Jack Jarrett Architects


Essentially the root structure of mushrooms, mycelium is a high performing, rapidly renewable, VOC-free, organic substrate which could become a viable construction material in the near-future. Mycelium may well become a solution to pollution - it naturally absorbs and cleans up pollutants as a form of bio-remediation, breaking down hydrocarbons, reducing E. coli and has also been used to clean up radioactive waste, helping to create healthier environments for our buildings and cities.

The material is already industrially produced by Ecovative Design to replace plastic foams like expanded polystyrene (or Styrofoam) or expanded polyethylene in packaging, and as such we tested the material to see if it's viable to replace insulation within construction, using it with a number of aggregates, forms and environmental conditions to see the effect on the product.

Together with Will Pohl of ARCHEA Architecture, we worked to research and develop this new organic construction material. The research was undertaken in support of Jonas Lundberg and Nate Kolbe's work at the The Sir John Cass Faculty of Art, Architecture & Design in promoting and developing new materials and tectonics.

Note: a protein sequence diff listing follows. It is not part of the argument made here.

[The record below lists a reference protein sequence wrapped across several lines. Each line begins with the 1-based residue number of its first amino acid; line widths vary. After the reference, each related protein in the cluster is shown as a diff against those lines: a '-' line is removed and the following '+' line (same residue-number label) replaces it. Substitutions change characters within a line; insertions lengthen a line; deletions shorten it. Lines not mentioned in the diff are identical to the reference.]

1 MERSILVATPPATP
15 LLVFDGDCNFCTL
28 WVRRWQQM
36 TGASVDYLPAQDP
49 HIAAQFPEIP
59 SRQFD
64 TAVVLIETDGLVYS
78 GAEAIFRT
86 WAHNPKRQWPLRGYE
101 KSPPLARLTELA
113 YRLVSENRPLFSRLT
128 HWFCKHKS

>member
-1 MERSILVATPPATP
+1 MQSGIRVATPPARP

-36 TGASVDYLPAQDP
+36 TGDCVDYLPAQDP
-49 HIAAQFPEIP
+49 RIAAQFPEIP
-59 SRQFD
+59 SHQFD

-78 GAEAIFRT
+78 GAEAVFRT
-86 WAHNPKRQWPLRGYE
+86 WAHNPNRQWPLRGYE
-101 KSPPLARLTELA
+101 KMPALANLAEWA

As well as comparable thermal resistivity to existing insulations, mycelium can be combined with agricultural waste to create stronger structures, which can be moulded into various custom forms, and needs only a few days curing time. With no need for additional heating, these have very little embodied energy, and can provide both the insulation and cladding for a building, reducing the number of materials and layers required for construction.

In 2014, mycelium was used to create bio-engineered bricks to create a tower for the Young Architects Program at MoMA, New York.

If you're interested in developing your own studies, Paul Stamets' thirty minute talk on how mushrooms can save the world is a good place to begin, or why not give Myco Make a go - let us know how you get on!


Research team: Jack Jarrett, Will Pohl